Another person under Govo’s wing is 28-year-old Thokozani Mokoena from Estcourt in KwaZulu-Natal. Mokoena – who has been doing ceramics since 2010 in Kwazulu-Natal – started working for Govo in early December as well. He says he heard from a friend who lives in Johannesburg that Govo was looking to employ someone. After talking to Govo over the phone, he got the job offer and decided to move to Johannesburg. Mokoena says while he had never been to Johannesburg before, he was determined to take the job opportunity with both hands.

“The job offer was definitely a better opportunity for me and didn’t want to miss out. I have a lot to learn from Joe, he has a lot of experience,” says Mokoena. Like Mngqika, Mokoena was not able to finish school due to financial problems. The highest grade he completed was Grade 9.

Mokoena says he was introduced to ceramics by his older brother who had been working for a ceramics company for many years. As someone who loved drawing, he was keenly interested and has not stopped working with ceramics ever since. He says while life has not been easy – having lost his parents fairly young – he is resolute in improving his life and supporting his family – especially his two younger sisters so they can have a better life.

The 28-year-old says when it comes to making ceramics, he loves sculpturing the most.
“When I am sculpturing it is like I am in my own world, all my troubles go away, I love it,” Mokoena says enthusiastically.

Like his employer (Govo), Mokoena doesn’t only want to succeed and make a name for himself in the ceramics world, he also wants to teach others to make ceramics so they can have a valuable skill for their entire life and raise their standard of living. I guess it is true what they say: “Birds of a feather flock together.”

Mokoena is living with a disability – he is blind in one eye – says he wants to encourage other people living with disabilities to pursue their dreams. “Living with a disability doesn’t mean you should not go after your dreams or that you can’t be successful. As people living with disabilities, we are more than capable of achieving great things. Go after what you want and do what you love,” says Mokoena.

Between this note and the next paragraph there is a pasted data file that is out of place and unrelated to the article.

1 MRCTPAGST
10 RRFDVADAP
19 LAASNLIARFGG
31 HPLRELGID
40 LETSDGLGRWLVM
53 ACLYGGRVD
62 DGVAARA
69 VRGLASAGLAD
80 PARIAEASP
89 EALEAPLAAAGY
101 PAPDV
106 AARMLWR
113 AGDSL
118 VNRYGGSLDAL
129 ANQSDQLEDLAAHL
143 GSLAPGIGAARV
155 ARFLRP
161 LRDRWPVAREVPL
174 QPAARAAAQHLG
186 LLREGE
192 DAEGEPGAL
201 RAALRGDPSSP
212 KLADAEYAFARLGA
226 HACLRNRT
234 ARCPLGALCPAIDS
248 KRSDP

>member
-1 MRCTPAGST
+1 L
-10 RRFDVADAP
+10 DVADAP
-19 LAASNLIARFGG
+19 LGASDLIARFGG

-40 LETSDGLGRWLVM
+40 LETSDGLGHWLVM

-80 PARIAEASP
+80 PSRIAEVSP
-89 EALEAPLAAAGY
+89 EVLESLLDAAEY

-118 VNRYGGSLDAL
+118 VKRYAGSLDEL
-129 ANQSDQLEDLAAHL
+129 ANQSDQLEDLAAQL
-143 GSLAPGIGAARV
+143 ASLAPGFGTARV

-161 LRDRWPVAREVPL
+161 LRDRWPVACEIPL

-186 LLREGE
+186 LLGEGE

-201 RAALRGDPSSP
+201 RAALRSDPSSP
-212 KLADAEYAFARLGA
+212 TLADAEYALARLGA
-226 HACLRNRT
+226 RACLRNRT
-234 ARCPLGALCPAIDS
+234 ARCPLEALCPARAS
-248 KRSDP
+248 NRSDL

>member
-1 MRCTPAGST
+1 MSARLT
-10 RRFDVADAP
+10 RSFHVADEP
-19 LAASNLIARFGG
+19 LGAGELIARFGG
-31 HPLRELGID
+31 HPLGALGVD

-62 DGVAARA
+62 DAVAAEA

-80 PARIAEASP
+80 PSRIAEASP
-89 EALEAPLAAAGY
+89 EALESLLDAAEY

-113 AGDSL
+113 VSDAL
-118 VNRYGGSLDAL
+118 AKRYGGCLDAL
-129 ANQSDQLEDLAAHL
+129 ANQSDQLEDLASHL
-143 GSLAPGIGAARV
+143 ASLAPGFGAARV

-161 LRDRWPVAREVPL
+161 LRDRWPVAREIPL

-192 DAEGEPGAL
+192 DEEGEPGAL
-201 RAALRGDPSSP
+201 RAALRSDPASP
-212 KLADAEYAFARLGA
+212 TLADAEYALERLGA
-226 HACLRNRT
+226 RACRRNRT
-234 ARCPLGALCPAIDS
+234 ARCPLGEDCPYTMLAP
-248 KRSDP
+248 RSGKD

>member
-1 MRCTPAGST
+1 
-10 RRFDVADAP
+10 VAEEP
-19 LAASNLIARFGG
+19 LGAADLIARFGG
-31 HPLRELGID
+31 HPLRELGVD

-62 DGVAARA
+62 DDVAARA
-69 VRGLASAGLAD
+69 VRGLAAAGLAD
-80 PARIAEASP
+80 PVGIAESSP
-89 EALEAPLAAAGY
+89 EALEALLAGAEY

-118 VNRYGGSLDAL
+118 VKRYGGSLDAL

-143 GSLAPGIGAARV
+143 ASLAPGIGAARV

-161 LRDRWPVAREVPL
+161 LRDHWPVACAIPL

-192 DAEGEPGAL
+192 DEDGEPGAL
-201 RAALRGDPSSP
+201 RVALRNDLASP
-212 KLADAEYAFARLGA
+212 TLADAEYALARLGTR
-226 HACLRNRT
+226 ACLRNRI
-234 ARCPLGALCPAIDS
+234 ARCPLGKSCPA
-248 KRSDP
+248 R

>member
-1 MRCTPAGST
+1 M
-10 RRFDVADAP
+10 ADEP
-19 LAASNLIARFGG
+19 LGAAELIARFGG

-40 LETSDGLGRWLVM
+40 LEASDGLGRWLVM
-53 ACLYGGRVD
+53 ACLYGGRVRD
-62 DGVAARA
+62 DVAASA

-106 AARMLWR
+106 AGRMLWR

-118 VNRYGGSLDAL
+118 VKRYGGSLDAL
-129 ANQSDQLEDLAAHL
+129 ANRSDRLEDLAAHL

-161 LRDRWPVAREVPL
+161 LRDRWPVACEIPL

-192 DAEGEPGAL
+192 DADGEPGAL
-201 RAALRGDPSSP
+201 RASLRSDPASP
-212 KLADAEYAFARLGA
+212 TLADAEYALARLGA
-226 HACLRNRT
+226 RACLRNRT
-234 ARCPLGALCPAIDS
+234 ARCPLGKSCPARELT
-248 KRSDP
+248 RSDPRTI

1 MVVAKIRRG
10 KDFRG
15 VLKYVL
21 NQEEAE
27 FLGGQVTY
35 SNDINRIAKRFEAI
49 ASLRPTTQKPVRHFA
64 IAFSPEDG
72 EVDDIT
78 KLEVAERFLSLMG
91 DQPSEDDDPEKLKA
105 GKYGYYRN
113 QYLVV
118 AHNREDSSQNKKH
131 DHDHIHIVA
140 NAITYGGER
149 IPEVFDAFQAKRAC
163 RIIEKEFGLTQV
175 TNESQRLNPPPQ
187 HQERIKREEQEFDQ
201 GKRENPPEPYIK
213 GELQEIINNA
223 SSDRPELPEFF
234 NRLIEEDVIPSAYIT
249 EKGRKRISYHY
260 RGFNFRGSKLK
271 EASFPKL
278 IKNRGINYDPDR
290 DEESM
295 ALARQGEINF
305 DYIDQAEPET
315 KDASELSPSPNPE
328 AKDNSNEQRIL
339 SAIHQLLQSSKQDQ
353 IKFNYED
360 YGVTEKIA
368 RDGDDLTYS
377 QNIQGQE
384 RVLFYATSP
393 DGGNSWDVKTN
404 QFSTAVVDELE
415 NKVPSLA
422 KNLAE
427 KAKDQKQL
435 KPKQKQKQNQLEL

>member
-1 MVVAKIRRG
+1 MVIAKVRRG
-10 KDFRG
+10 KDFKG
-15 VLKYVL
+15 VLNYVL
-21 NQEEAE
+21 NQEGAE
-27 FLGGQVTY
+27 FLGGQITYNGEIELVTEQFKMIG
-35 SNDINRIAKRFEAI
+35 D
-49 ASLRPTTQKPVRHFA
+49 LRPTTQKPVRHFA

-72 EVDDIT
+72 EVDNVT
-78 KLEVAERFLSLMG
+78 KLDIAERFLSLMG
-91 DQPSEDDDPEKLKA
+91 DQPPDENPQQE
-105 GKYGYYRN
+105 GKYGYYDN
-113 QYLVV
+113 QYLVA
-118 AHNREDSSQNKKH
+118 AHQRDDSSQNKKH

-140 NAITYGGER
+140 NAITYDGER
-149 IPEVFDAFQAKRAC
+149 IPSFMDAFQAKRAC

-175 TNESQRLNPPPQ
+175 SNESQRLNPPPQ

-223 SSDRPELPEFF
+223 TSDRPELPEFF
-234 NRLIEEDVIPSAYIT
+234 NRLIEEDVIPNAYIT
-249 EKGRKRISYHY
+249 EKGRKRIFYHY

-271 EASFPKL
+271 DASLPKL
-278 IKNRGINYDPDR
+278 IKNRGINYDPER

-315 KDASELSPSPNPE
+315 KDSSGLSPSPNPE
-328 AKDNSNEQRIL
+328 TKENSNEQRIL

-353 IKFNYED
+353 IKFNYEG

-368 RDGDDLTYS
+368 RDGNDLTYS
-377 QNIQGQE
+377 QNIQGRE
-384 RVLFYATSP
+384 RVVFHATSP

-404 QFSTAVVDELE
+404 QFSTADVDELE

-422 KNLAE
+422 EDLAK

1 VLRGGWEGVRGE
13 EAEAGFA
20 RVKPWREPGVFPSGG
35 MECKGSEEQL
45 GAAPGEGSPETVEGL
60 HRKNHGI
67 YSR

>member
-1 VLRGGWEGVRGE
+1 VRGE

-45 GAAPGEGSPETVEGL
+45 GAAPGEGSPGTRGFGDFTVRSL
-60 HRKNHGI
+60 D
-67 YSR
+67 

The youth of South Africa need to become builders of the country

In South Africa, youth unemployment is unacceptably high. To deal with the problem, it is often said that today’s youth must “become builders of the country by aiming to be entrepreneurs who will play an active role in the economy.” Govo certainly shares the same sentiments and hopes that by upskilling and employing youths such as Mngqika and Mokoena, one day they will also pass the skills they have acquired to their peers and hopefully build their own businesses.

“The major obstacle in the country is a lack of skills, which is why the unemployment rate is so high. So even though I am not highly educated, my skill of making ceramics has helped me to live and support my family. That is why it is important for me to give young people –
especially those who are unemployed – a skill that will also help them to live and feed their families. This is what Afri Ceramix Studio is all about, we embrace human development, creativity and passion,” says Govo.

They say “even the smallest act of caring for another person is like a drop of water – it will make ripples throughout the entire pond.” So here is to hoping Govo’s efforts to upskill and employ youths will make a lasting difference in the lives of Mngqika and Mokoena as well as those they came across. After all, Riversands Incubation Hub together with the rest of the eco-system want to ensure there is job creation and economic development.

Article courtesy of Riversands Incubation Hub

www.nunnovation.com